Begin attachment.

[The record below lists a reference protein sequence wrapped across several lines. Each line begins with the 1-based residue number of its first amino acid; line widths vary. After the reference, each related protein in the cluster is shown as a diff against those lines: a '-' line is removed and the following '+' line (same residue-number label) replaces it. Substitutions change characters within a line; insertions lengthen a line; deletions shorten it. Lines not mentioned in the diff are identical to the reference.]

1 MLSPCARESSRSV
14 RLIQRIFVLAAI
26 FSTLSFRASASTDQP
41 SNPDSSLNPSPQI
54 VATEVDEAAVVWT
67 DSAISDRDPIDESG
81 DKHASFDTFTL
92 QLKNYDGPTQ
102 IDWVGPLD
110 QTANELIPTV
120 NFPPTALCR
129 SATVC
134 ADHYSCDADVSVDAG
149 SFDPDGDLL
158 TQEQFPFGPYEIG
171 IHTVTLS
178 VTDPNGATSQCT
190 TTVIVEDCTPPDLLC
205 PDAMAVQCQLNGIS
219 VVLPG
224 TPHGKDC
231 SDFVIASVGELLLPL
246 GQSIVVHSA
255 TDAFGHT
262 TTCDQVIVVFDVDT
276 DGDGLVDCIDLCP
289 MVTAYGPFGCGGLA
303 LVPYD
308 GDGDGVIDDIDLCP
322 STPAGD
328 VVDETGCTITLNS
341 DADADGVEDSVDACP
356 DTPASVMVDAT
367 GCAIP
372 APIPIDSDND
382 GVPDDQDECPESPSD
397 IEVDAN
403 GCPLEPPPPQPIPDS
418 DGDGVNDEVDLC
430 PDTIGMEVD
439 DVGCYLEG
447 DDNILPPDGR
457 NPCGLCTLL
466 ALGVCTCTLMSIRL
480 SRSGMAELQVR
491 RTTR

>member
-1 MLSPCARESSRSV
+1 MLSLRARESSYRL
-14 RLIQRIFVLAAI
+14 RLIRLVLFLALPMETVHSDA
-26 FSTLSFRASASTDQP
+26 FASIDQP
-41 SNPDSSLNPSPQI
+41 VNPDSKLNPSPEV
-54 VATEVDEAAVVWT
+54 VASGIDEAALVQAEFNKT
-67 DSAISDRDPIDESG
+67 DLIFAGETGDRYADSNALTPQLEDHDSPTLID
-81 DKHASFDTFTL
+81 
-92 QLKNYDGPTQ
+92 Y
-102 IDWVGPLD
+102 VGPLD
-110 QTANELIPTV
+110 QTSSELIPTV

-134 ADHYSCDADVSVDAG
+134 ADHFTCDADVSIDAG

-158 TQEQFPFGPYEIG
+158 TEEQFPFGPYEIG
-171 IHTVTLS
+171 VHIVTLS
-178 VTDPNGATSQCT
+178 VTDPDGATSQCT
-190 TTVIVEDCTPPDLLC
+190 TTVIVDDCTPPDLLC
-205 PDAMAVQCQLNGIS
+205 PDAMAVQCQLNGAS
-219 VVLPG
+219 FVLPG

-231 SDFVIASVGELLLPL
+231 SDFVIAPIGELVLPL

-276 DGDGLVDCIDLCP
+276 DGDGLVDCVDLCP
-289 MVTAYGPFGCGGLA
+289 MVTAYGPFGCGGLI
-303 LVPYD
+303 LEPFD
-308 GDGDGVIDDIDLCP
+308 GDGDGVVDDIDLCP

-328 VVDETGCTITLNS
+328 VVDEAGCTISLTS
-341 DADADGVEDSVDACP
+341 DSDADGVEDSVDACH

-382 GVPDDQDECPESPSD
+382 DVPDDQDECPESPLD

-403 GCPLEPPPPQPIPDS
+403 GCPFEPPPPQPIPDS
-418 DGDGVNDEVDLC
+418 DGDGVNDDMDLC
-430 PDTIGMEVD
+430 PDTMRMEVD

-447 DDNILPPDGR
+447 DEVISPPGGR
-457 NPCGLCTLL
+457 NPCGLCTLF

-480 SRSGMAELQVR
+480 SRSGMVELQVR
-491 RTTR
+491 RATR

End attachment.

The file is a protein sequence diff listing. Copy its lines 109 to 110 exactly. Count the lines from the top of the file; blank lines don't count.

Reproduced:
-480 SRSGMAELQVR
+480 SRSGMVELQVR